6. Notwithstanding the provisions of paragraphs 1, 2, and 5, the term “permanent establishment” shall be deemed not to include a fixed place of business used solely for, or a person referred to in paragraph 5 engaged solely in, one or more of the following activities:(a) The use of facilities for storage, display, or delivery of goods or merchandise belonging to the resident;(b) The maintenance of a stock of goods or merchandise belonging to the resident for storage, display, or delivery;(c) The maintenance of a stock of goods or merchandise belonging to the resident for processing by another person;(d) The purchase of goods or merchandise, or the collection of information, for the resident; and(e) Advertising, the supply of information, scientific research, or similar activities with a preparatory or auxiliary character for the resident.

  7. A resident of a Contracting State shall not be deemed to have a permanent establishment in the other Contracting State merely because such resident carries on business in that other State through a broker, general commission agent, or any other agent of an independent status, provided that such persons are acting in the ordinary course of their business.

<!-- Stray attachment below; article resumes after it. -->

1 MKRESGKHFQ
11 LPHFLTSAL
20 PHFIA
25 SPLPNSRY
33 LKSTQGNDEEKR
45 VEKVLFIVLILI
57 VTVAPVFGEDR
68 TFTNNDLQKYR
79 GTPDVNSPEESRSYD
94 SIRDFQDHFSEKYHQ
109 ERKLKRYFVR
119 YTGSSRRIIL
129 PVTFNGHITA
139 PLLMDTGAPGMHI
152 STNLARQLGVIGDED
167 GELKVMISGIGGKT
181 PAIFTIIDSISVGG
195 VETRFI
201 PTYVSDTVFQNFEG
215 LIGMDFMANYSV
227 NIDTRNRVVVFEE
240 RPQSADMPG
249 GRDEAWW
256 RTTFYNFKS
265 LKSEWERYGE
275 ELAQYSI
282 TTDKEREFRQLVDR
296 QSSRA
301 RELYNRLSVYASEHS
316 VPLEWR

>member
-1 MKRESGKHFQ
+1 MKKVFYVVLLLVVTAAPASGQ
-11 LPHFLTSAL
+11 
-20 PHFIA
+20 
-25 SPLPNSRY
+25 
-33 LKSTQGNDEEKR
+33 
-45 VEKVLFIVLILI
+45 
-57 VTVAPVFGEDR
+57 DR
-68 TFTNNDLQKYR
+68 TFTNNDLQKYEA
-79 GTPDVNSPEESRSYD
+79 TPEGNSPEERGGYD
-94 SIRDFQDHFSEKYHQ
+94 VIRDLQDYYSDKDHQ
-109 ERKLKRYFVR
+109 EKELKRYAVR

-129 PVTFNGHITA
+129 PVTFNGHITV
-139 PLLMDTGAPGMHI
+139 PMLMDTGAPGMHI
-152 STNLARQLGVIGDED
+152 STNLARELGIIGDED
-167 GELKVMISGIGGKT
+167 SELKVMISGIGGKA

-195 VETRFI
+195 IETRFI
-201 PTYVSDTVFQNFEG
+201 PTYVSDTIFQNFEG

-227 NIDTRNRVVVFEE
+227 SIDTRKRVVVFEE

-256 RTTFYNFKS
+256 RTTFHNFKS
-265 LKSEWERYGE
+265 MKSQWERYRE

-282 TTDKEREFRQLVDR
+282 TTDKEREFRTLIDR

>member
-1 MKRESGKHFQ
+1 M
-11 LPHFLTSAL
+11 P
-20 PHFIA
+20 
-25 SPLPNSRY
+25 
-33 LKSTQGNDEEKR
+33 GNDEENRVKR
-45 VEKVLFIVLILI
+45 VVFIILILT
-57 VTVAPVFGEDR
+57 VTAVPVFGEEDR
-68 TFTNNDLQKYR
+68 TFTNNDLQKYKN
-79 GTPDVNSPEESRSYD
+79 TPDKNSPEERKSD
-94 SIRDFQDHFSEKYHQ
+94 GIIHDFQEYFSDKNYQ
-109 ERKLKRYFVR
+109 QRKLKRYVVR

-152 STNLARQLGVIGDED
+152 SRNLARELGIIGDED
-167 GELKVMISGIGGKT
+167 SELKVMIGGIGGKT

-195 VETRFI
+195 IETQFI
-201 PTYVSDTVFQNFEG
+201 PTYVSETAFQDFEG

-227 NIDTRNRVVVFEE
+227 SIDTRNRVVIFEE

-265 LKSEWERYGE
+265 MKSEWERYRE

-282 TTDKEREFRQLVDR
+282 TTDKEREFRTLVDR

8. The fact that a company that is a resident of a Contracting State controls or is controlled by a company that is a resident of the other Contracting State or which carries on business in that other State (whether through a permanent establishment or otherwise) shall not constitute either company a permanent establishment of the other.

  9. For the Convention, the provisions of this Article shall be applied in determining whether any person has a permanent establishment in any State.

Taxes Imposed Because of Death

This does not apply to U.S. citizens, as they (or rather the executor of the estate) would have to file an estate tax return and they would not be taxed on the first $13.61 million (2024 number), of inheritance (after deducting gifts made while alive).

But for foreigners, the threshold is only $60,000 of U.S. situs assets.